US Officials and Armenians Condemn Destruction of Armenian Church and Genocide Memorial at Deir Zor, Syria


 

WASHINGTON — On the same day as millions of Armenians in Armenia and around the world marked the 23rd anniversary of independence of the Republic of Armenia, Sunday, September 21, terrorists belonging to the Islamic State in Iraq and the Levant (ISIL) destroyed the Armenian Church and Genocide Memorial in Deir Zor, Syria. Reports began to surface early Monday morning, prompting swift rebukes from members of Congress, the US government, and the Armenian-American community.

The US Embassy in Yerevan on September 24 released the following statement: “US Embassy Yerevan joins the government and people of Armenia in strongly condemning the destruction of the Armenian Church in Deir Ez-zor, Syria. This senseless act of destruction demonstrates yet again the utter disregard the terrorist organization ISIL has for the rich religious and cultural heritage of the Middle East. As Secretary Kerry has stated, ISIL has systematically committed abuses of human rights and international law and presents a global terrorist threat. Faced with this threat, the United States urges the international community to strengthen our united effort to degrade and destroy ISIL.”

“Armenian Americans are appalled at the destruction of the Armenian Holy Martyrs Church and the Armenian Genocide Memorial at Der Zor, Syria,” stated Armenian Assembly of America Executive Director Bryan Ardouny. “For Armenians across the globe it evokes painful memories of the past wherein the Genocide of 1915 claimed the lives of 1.5 million Armenians, as well as Turkey’s ongoing and shameful campaign of genocide denial,” he said.

Armenian Caucus Co-Chair Congressman Frank Pallone, Jr. (D-NJ), condemned the attack in the strongest of terms. “I am deeply saddened and outraged by the destruction of the Armenian Genocide Memorial Church in Deir ez-Zor,” he said. “This church stood to commemorate and honor the hundreds of thousands of Armenians who died on the march to Deir ez-Zor.  At the order of the Ottoman Turks, Armenian refugees were sent to die in Deir ez-Zor as part of the 20th century’s first genocide.  The destruction of the church memorializing this terrible point in history must be met with a strong international response.

He continued: “The United States government and other international partners in the region must work to protect religious minorities and to ensure that Armenian Christians are not targeted for such appalling acts.  As the 100th anniversary of the Armenian Genocide approaches, we must remember that it is our duty to stand against the targeting of Armenians all around the world and to prevent any further targeted violence.”

Rep. Adam Schiff (D-CA), the lead sponsor of the Armenian Genocide resolution, said that “The reported destruction by ISIL of the Armenian Genocide Memorial Church in Der Zor, Syria is yet another example of the sickening barbarity that has terrorized millions across Iraq and Syria. The fact that the church was dedicated to those lost in the genocide is both especially poignant, and a chilling foreshadowing of how ISIL would treat Syria’s Christians if it were to further expand their territorial gains. We need to support the international coalition that is currently engaging in strikes to help the people of Syria and Iraq rid themselves of this cancer.”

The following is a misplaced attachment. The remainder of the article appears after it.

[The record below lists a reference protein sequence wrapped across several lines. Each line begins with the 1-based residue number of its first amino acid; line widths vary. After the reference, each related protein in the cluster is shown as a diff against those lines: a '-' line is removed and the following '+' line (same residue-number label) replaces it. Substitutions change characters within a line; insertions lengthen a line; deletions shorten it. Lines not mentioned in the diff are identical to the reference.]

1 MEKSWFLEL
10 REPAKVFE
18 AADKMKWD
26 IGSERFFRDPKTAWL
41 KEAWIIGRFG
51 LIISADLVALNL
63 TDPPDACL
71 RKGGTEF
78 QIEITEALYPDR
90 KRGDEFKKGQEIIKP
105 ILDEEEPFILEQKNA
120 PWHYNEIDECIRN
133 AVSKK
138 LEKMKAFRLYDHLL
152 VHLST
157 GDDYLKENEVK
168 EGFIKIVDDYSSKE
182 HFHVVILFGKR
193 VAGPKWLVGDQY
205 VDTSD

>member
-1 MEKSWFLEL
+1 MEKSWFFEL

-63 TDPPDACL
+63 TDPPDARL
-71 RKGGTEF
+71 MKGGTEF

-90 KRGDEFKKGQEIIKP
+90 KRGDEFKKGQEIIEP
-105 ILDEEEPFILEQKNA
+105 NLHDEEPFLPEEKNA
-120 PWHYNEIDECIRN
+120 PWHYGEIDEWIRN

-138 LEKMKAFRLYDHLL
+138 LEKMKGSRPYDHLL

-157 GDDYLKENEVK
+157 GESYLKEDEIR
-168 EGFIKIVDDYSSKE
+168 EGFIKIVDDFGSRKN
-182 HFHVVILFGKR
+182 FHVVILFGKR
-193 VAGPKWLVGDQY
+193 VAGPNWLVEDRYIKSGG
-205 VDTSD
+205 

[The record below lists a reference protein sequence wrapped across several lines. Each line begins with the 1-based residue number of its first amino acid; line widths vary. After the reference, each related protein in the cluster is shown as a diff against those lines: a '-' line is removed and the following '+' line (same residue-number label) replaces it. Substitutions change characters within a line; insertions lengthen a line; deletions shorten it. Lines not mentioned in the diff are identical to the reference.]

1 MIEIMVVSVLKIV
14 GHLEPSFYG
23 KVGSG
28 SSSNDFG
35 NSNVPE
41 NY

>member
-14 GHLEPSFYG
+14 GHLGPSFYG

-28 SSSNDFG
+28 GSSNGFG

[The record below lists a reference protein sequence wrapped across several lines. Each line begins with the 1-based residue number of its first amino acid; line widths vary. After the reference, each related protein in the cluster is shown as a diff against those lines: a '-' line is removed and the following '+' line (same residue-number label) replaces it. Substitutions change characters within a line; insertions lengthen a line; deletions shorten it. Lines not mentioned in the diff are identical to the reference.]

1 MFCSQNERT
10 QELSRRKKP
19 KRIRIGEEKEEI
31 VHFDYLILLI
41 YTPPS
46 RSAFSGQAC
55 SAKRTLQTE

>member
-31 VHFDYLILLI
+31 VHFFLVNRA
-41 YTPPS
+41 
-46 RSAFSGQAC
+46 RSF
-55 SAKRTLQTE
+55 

Some members of Congress condemned the attacks on their social media accounts, where the terrorist group is said to have a significant presence. “[I] strongly condemn the reported desecration of an Armenian Genocide memorial in Syria by #ISIL,” California Rep. Jim Costa tweeted the day after reports surfaced. Michigan Rep. Sandy Levin (D-MI) tweeted the same on September 23.

Rep. Jackie Speier (D-CA), who is of Armenian ancestry, said “ISIL’s actions can only be viewed as a barbaric act of terrorism. Hundreds of thousands of Armenians were forced to march to the deserts of Der Zor, where they lived in concentration camps until their brutal extermination. The Armenian Genocide Memorial Church commemorates these men, women, and children, along with the more than 1.5 million Armenians who were systematically annihilated by the Ottoman Empire. As a proud member of the Armenian community, my relatives and ancestors are included in this figure. If my mother had been born in Yerevan instead of Fresno, she too may have been a target. This consecrated church stood as a reminder of the terrible consequences of hateful ideology and violence. We must remember these lessons as ISIL threatens Armenians, Kurds, Jews, Muslims, and Christians today.”

His Holiness Catholicos Aram I of the Great House of Cilicia described the destruction as “an act of barbarism.” “May those standing behind this plot know that Deir ez-Zor, which symbolizes our martyrs’ memory and our nation’s struggle for justice, will never be destroyed as a sacred place in our nation’s collective memory,” he said.

Der Zor was designated by the Young Turks authorities as a destination point and final killing center of the Armenian deportees. Those who survived the death marches were brought to the desert of Der Zor and murdered in this area. The desert contains a large number of mass graves. Many historians refer to Der Zor as the Auschwitz of the Armenians.

In 1990, the Armenian Holy Martyrs Church and Genocide Memorial dedicated to the victims of the Armenian Genocide was officially consecrated. The memorial consisted of a large circular glass display of genocide victims’ remains, out of which grows a white-marble tower, flanked by khachkars, or stone crosses. Each year pilgrimages were made to the monument from Syria and Lebanon organized by the Armenian Apostolic Church of Aleppo.